Work by a famous artist can command a huge price－even if it's a stack of dinner menus.
A collection of handwritten menus by the prodigious Chinese guohua (traditionalist) painter Zhang Daqian was sold at Christie's in New York on Tuesday for about .2 million. Zhang was a committed foodie who would meticulously hand write menus for his private chef.
"Today Christie's sold in our March New York auction of fine Chinese paintings all the menus handwritten by Zhang Daqian. The total price was more than eight times the combined low estimates," said Elizabeth Hammer, head of sales for Chinese paintings at Christie's.
"These listings of Zhang Daqian's favorite dishes were given to Hsu Minchi, who worked for Zhang as his private chef in Taiwan from 1977 to 1979," Hammer said.
The auction was part of the celebration of Asian Art Week this week.
Zhang (1899-1983), born in Sichuan province, was also an expert chef and "known to be a real gourmand", said Jennie Tang, a specialist in Chinese paintings at Christie's. "He loved food and loved painting food and considered cooking a form of fine art.
"He was known to tell his disciples that it was impossible for a student who 'does not appreciate cuisine to really understand art'," said Tang. "Looking ahead to dinner, he would write down exactly what dishes he wanted to eat that night and give it to his chef to create."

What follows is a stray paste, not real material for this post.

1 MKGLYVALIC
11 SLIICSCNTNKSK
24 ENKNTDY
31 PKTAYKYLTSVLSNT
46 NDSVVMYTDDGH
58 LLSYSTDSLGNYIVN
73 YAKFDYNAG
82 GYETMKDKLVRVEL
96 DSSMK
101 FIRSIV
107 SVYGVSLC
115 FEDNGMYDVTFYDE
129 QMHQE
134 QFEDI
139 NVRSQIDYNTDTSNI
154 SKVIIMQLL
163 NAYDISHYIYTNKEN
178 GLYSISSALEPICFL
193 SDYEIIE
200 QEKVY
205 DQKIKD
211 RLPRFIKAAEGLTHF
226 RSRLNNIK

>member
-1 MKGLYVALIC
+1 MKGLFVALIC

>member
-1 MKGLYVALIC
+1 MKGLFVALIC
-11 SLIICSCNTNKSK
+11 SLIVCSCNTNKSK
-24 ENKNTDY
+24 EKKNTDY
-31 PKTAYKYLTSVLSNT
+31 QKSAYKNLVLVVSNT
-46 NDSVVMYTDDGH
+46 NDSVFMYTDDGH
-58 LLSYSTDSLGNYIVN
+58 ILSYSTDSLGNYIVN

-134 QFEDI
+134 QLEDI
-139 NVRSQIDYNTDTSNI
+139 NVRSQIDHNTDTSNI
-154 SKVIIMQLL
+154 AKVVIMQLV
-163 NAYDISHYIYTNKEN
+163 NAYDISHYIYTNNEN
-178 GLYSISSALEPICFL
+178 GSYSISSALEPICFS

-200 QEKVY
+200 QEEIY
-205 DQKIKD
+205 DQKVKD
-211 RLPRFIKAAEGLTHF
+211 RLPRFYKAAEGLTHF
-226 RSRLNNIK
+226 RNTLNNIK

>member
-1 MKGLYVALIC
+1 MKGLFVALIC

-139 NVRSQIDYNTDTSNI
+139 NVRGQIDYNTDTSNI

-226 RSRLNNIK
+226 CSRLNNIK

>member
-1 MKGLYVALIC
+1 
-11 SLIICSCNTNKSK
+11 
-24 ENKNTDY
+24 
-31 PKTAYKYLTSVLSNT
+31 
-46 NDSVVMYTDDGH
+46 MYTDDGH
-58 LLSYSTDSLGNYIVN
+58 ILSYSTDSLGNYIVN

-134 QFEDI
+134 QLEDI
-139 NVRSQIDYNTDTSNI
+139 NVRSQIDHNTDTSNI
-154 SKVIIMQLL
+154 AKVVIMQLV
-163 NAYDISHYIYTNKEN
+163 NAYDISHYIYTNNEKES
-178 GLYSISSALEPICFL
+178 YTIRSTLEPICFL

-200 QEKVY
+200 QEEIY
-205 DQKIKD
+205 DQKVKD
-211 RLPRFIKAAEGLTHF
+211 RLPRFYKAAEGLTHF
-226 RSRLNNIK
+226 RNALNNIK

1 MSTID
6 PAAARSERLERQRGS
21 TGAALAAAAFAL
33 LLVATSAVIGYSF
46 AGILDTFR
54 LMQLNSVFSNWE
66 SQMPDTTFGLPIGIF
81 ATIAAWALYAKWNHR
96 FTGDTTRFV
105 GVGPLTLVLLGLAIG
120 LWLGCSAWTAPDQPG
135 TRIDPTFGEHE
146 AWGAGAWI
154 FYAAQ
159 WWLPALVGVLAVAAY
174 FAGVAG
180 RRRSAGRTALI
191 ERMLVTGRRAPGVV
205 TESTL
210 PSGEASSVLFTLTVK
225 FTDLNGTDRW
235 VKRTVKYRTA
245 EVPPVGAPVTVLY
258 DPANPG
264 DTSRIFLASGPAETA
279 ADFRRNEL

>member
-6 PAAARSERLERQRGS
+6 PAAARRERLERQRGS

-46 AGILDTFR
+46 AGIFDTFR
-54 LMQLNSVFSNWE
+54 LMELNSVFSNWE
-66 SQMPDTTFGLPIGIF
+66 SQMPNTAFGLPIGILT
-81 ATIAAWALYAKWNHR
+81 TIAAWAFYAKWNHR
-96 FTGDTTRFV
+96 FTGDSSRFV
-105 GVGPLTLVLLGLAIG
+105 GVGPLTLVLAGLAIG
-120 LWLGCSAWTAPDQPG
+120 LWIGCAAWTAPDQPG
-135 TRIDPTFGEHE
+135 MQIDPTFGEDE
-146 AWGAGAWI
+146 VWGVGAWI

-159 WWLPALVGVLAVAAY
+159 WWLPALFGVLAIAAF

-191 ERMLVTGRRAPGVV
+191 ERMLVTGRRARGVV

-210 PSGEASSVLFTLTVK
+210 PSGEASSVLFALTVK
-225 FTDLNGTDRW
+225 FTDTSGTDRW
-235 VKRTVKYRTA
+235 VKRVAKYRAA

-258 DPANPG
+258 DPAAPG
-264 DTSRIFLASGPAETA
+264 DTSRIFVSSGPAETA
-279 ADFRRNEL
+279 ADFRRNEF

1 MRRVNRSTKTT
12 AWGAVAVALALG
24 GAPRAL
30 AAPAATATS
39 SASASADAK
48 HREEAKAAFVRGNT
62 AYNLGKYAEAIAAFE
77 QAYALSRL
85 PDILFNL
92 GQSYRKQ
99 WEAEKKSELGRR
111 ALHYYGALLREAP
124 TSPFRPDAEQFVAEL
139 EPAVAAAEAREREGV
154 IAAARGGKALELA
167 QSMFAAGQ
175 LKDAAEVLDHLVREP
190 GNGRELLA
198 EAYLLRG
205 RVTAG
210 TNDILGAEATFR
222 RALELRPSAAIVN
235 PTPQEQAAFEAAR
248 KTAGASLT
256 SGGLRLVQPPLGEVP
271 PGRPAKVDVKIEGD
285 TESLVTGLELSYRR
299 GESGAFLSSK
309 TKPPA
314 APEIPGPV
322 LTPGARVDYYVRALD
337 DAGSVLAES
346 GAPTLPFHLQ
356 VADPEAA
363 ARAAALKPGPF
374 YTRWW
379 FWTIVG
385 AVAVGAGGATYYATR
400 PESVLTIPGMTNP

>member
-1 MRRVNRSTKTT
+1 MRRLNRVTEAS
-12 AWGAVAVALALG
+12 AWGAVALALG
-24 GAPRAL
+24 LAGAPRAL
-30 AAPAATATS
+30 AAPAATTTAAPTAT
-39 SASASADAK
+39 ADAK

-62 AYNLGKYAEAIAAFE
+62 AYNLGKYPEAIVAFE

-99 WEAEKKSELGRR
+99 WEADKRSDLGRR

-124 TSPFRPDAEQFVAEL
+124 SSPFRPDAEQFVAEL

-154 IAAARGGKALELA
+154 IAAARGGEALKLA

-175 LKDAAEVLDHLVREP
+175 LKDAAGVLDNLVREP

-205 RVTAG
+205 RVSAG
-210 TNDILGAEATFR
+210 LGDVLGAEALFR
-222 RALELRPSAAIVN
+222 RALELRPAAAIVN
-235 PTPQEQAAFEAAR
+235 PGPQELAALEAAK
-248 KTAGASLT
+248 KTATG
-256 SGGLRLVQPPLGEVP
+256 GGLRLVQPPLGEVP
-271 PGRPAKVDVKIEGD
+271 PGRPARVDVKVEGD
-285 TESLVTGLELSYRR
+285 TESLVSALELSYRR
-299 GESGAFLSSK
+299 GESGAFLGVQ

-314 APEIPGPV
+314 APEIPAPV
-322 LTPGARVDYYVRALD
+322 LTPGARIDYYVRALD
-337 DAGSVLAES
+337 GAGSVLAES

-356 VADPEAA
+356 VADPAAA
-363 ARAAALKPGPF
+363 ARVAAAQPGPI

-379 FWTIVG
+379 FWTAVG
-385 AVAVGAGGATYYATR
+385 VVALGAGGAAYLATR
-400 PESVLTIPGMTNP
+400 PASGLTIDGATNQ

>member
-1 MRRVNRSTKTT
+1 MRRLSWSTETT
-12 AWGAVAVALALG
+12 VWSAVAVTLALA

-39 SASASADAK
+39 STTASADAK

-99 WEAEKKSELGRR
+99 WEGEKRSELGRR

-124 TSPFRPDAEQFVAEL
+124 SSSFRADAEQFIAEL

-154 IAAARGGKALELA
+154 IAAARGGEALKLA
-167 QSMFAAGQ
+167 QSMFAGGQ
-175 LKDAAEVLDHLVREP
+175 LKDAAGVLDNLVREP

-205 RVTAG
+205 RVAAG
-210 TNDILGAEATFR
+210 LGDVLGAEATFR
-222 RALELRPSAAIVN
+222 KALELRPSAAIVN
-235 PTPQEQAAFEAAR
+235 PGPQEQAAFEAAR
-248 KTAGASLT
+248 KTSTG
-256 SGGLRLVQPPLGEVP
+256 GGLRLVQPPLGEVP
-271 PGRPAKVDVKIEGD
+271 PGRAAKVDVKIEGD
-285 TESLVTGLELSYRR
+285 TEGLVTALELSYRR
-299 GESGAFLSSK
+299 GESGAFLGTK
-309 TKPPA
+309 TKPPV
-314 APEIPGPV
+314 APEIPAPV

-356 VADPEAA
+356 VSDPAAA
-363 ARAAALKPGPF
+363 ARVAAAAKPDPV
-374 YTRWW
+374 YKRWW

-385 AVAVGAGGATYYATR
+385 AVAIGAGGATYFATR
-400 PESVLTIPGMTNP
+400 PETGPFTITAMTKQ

In his paintings, Zhang often depicted humble fare such as mushrooms, carrots, asparagus, persimmons and mountain vegetables.
"Zhang Daqian treated me like family, and we would eat together for almost every meal I cooked," Hsu said in an interview with Christie's. "Because Zhang was such a foodie himself, he was not shy about critiquing my final product and would make recommendations on how to improve each dish. He treated me like one of his elite art students and took time to teach me calligraphy."
Hsu began working for Zhang as his private chef soon after the artist moved to Taiwan from Brazil. Hsu had just completed culinary training and was introduced to Zhang through a friend's father, who was studying painting with him.
All of Zhang's works on offer were sold at the auction, including his Bodhisattva, which commanded 8,500 despite estimates it would sell for 0,000 to 0,000.